Note: Nassim Talib considers the COVID-19 pandemic a “White Swan” – an event that would eventually take place with great certainty given the innumerable warnings of a global pandemic by public health experts and epidemiologists for years. In a twist that should surprise no one, conspiracy theorists have actually rolled those warnings and preparation plans into proof that a conspiracy exists. Like I said, maddening.
#3: Conspiracy Theories Make Our Reality Seem More Exciting.
Everyone loves a good conspiracy thriller. The idea of a lone “agent of truth” against a diabolic enemy makes for great entertainment. But real-life conspiracies are rarely that exciting.
For example, Watergate. Probably the most well-known conspiracy in American history (the word “Watergate” is basically synonymous with “political scandal”), the Watergate scandal led to the resignation of a sitting U.S. President.
But, compared to the pyrotechnic-filled exploits of James Bond or Jason Bourne, the Watergate scandal is a downright snoozefest. I mean right now, without Googling, would you be able to tell me what the Watergate Hotel scandal was actually about?
The U.S. Government isn’t exactly known to be a well-oiled and efficient machine. And, yet, so many conspiracy theories hinge on the unbelievable assumption that hundreds – if not thousands – of people are able to work together in harmony to accomplish a singular goal for decades and keep it a secret.
Think about the bureaucratic inefficiencies, petty drama, and divided loyalties at your own workplace. Do you really think the U.S. Government is any better?
The people most likely to believe the government is too incompetent to be trusted are often the people most likely to believe the government also has the ability to secretly orchestrate massive operations under the noses of most Americans.
Government bureaucracy is boring. Conspiracy theories are ridiculously entertaining. If you don’t believe me, do a deep dive into the beliefs of Flat Earthers, 9/11 Truthers, and QAnon followers. They’re intoxicatingly addictive. And, because conspiracy theories tend to cross-pollinate, it doesn’t take long for someone to become completely entrenched in a conspiratorial worldview.
In a Relevant Magazine article titled “Why Do So Many Christians Believe Conspiracy Theories?“, Jessica Stephens writes,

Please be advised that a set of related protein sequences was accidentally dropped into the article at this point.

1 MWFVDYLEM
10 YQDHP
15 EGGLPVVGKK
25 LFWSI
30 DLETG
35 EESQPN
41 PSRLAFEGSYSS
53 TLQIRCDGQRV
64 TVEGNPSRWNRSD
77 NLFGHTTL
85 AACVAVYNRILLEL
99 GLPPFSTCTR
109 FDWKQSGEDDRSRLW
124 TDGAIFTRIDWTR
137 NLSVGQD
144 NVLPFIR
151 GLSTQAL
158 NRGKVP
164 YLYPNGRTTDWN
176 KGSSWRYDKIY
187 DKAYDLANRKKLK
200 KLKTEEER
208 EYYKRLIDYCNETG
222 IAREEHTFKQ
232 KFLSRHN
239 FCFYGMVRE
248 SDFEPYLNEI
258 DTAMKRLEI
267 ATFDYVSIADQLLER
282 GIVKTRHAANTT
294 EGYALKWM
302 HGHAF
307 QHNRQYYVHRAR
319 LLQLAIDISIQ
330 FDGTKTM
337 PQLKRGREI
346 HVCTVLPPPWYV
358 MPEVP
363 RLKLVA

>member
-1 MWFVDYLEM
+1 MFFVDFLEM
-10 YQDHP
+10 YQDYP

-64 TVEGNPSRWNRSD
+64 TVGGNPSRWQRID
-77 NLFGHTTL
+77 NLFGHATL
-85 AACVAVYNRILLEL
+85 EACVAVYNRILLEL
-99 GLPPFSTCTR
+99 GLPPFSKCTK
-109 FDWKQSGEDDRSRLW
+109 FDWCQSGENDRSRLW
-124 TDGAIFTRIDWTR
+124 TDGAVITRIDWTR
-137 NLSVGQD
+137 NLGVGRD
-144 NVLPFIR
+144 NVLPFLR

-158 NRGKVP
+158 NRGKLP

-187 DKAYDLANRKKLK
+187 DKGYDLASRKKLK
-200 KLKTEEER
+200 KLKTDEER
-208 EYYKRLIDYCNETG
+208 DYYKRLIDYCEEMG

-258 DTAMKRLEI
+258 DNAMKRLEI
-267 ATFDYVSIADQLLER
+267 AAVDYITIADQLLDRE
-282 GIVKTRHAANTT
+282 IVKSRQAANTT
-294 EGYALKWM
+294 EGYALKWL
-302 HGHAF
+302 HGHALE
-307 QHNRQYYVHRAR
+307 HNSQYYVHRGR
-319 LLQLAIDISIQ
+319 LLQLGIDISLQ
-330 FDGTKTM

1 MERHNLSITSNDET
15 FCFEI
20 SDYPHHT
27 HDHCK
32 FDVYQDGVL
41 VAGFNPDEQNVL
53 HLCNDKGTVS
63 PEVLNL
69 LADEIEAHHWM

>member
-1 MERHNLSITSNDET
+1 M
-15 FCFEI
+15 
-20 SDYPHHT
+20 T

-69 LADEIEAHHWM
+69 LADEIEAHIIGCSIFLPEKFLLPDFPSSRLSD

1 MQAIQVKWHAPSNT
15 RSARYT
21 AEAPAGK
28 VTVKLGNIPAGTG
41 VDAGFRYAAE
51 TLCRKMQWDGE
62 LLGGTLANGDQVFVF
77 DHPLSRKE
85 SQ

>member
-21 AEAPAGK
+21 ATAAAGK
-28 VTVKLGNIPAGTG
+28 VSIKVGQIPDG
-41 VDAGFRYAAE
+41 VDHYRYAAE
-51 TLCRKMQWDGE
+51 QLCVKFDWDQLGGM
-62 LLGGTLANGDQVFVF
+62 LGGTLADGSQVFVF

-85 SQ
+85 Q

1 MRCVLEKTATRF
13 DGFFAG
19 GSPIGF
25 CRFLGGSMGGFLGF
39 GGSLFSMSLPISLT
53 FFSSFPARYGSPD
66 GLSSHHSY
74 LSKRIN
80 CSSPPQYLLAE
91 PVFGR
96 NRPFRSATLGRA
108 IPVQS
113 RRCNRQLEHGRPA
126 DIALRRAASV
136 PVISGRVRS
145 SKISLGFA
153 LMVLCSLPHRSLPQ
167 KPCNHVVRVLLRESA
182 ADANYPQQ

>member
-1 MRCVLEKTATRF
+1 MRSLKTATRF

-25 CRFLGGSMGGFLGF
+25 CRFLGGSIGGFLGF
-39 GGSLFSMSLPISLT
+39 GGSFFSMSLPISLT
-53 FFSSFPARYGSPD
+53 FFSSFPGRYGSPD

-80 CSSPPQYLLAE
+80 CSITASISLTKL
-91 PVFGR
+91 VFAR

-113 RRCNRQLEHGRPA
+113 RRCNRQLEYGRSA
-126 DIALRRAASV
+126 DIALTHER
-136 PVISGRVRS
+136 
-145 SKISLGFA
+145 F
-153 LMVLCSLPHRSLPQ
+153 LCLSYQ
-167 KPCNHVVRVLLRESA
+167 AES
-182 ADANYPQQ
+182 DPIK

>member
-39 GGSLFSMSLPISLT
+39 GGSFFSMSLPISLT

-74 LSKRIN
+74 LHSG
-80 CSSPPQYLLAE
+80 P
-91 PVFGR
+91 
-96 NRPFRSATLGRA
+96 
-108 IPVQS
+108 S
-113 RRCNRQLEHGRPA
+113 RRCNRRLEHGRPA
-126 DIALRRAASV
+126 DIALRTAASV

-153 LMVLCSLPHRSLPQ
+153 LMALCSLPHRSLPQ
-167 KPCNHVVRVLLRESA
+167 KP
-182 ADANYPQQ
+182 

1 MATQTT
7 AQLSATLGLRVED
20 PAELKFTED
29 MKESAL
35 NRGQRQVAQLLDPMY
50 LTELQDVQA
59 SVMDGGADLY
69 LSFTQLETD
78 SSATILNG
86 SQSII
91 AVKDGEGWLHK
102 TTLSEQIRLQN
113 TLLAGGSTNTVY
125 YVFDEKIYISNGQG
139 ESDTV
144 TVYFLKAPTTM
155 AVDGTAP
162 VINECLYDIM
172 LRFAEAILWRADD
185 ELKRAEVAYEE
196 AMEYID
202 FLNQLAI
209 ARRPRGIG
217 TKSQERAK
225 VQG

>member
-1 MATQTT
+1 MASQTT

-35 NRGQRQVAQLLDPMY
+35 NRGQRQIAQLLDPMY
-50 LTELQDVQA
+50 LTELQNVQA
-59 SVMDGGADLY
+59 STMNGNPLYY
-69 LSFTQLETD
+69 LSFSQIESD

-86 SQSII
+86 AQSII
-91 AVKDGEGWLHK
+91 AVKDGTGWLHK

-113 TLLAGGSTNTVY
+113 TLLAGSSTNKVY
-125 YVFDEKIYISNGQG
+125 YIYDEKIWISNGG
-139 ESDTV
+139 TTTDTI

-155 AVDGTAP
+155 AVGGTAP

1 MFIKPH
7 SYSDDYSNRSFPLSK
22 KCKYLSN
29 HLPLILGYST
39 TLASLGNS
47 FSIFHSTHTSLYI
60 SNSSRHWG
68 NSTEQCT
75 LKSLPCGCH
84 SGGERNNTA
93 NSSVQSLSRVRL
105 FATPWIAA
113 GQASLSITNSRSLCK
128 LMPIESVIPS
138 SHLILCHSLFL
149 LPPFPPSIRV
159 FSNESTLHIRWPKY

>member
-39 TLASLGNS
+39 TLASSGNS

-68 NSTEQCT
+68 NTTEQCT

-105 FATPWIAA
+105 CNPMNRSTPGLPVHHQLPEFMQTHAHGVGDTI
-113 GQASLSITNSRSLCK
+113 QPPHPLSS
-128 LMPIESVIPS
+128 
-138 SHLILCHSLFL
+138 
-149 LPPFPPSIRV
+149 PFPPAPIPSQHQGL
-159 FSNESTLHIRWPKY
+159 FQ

“Experts believe our tendency to fall into the trap of confirmation bias can lead some people to slip into a rabbit hole of conspiracies. The problem is especially prominent in the internet era, where people can find information that confirms whatever value they hold—and ignore any information that does not.”
Every conspiracy theory is a gateway drug to an even more ludicrous and far-reaching conspiracy theory. Once you believe the government is powerful enough to stage a fake mass shooting with “crisis actors,” it doesn’t take much of a leap to convince yourself they can also manufacture a virus scare to crash the U.S. economy (or vice versa).
In an interview for Vox, psychologist Jan-Willem van Prooijen said,
“The best predictor of believing in one conspiracy theory is believing in another. Once they firmly start to believe in one specific conspiracy theory, it opens the door to many others. Because then people start thinking, “Hey, there may be a lot more going on behind the scenes that I don’t know. What else is there?”
However, if you were to construct the “perfect” conspiracy theory, you couldn’t do much better than believing there’s a secret department at the Pentagon that’s sole job is to spread conspiracy theories to make people believe the government is competent enough to pull off a conspiracy.
The Christian Problem
Christians, we have to do better.
Christians are repeatedly pandered to by far-right conspiracy theory websites. Liberal “info-tainment” bounces from one Trump-related outrage to the next with reckless abandon. Real-world social ills are capitalized upon and transformed into vapid social justice “slacktivism” campaigns. Russian trolls targeted us during the 2016 Presidential Election with memes and clickbait articles.